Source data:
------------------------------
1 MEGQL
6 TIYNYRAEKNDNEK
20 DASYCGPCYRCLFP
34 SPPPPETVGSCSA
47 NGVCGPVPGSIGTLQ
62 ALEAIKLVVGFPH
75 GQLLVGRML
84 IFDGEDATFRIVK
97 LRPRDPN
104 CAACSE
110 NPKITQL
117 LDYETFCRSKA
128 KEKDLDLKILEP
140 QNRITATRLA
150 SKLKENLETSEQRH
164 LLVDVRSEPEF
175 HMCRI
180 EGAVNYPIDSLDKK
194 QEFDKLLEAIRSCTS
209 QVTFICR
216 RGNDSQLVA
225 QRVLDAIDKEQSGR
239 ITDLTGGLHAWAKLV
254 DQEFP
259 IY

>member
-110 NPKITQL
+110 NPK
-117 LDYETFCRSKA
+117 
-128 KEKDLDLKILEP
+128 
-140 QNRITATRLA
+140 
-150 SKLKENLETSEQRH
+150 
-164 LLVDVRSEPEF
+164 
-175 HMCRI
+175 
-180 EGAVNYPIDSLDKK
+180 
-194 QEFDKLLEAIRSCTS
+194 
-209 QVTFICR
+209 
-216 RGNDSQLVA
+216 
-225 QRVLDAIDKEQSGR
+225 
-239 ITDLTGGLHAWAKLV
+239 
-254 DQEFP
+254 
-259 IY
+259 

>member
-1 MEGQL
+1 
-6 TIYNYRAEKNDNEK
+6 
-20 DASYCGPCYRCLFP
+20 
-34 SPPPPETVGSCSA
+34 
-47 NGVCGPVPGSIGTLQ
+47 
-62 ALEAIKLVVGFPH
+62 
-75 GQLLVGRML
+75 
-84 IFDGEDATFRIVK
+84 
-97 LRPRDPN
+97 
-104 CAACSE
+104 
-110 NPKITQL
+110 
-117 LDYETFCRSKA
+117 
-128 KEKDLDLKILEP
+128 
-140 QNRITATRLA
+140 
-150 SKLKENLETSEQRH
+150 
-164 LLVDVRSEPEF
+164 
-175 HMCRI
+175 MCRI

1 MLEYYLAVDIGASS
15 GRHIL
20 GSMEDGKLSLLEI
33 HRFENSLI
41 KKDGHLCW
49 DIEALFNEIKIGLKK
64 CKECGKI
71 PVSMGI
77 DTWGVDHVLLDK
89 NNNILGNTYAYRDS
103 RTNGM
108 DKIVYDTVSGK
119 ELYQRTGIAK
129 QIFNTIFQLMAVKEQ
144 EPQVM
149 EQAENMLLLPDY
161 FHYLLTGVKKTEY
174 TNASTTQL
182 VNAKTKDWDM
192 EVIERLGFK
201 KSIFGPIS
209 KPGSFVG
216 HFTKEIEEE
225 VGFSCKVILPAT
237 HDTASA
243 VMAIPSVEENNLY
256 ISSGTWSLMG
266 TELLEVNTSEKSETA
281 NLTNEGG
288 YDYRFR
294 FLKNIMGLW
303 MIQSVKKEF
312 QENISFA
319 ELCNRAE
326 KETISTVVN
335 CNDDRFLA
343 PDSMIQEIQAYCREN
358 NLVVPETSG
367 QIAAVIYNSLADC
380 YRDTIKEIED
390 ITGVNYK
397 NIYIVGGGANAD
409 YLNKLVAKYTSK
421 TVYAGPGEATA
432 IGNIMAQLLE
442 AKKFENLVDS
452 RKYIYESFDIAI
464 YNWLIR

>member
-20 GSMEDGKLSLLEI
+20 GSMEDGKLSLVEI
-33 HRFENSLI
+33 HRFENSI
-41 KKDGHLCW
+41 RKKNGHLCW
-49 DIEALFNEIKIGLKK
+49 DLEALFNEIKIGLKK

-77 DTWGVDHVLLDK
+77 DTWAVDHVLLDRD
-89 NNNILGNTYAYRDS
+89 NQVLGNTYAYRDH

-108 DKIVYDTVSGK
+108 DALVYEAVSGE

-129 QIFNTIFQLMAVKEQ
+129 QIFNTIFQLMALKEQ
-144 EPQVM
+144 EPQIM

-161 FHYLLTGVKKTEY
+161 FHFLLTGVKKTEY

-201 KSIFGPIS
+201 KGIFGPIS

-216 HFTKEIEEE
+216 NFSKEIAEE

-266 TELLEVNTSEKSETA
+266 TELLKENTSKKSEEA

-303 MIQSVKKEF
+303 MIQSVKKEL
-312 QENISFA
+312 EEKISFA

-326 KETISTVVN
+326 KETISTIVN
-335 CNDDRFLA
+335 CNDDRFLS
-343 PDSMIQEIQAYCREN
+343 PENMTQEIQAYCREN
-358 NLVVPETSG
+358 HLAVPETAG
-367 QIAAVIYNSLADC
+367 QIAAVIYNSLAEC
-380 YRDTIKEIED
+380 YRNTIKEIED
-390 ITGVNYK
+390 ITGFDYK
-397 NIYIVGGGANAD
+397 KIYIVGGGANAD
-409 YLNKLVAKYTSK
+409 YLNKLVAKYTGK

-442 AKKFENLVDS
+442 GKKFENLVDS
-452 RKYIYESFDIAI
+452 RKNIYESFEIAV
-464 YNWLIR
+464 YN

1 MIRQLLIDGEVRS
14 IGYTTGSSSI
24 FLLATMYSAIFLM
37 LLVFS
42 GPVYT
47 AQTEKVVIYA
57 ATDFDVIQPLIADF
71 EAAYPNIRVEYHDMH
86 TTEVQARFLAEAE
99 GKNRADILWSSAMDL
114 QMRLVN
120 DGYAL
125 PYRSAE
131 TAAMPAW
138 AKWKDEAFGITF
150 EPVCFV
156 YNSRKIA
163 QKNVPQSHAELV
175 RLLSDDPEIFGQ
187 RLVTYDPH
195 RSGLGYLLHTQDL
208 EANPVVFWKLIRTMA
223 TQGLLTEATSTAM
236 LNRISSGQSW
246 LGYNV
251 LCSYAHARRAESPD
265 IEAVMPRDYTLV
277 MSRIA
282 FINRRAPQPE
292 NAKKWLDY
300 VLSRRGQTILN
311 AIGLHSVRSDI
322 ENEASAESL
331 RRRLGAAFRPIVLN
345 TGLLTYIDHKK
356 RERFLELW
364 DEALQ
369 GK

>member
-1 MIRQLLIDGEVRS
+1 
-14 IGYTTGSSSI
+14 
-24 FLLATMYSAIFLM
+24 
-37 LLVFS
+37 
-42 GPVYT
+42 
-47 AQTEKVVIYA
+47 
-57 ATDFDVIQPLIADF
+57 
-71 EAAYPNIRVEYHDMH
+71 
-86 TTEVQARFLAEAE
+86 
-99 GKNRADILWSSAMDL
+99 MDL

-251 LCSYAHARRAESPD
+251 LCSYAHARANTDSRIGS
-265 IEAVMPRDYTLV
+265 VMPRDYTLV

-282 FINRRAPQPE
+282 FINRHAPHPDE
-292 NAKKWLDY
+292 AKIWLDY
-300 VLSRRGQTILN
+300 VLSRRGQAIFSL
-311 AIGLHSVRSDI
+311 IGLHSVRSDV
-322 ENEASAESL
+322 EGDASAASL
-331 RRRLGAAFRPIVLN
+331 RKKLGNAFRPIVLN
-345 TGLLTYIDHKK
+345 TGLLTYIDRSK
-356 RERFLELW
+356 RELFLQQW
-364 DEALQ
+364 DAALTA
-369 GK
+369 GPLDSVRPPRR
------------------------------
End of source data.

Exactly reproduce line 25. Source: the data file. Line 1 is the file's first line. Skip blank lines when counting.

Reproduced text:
259 IY